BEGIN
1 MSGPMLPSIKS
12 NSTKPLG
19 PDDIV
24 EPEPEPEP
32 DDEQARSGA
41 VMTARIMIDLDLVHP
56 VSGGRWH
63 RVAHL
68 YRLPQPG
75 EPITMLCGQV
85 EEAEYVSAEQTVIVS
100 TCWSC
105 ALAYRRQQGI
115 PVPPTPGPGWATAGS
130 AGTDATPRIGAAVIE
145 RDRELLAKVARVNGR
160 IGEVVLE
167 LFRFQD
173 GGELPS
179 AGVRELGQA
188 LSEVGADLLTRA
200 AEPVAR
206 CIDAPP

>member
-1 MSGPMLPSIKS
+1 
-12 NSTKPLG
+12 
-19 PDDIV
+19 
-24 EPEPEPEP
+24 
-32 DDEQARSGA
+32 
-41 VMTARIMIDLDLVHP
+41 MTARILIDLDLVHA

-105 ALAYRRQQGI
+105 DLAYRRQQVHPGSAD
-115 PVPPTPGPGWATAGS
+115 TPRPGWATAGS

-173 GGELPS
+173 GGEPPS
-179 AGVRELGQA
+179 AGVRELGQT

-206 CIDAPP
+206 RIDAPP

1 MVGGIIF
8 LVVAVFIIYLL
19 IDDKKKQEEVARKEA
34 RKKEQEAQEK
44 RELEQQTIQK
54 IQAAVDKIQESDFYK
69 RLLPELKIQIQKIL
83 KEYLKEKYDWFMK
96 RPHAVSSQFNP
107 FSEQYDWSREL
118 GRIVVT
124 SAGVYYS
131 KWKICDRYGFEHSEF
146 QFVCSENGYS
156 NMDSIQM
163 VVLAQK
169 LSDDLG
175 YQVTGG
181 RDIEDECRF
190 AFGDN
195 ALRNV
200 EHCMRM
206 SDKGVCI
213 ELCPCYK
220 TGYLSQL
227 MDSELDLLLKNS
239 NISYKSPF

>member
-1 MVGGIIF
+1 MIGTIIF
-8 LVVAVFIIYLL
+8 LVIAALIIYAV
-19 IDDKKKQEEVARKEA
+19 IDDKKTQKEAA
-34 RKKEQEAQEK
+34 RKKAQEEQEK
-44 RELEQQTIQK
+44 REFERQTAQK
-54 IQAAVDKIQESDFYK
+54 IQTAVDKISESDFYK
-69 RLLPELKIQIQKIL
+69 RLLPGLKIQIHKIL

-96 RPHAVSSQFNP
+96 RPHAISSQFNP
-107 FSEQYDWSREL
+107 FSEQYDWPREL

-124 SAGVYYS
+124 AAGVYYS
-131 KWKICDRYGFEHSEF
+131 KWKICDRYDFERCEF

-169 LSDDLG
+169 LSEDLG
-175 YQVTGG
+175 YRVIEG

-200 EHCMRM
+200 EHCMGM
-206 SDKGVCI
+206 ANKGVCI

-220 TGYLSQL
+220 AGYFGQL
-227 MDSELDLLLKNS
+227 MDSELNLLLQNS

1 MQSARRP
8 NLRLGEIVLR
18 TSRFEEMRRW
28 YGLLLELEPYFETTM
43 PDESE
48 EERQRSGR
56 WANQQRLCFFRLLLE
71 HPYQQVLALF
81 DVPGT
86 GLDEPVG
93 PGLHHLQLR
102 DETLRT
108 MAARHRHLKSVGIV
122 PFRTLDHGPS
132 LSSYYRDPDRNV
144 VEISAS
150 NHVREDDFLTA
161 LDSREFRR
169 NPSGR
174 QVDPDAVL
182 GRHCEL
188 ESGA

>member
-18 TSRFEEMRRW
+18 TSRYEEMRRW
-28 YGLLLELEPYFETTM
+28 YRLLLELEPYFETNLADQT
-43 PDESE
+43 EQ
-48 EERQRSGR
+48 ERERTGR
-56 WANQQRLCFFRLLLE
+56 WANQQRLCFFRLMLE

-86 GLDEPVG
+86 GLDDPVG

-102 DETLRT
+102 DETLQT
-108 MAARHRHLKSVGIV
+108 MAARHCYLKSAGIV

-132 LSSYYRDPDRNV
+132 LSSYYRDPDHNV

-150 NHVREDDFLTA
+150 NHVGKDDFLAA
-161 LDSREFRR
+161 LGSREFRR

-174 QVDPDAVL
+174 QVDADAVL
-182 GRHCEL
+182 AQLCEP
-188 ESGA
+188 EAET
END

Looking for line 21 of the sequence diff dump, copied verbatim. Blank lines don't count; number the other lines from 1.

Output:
188 LSEVGADLLTRA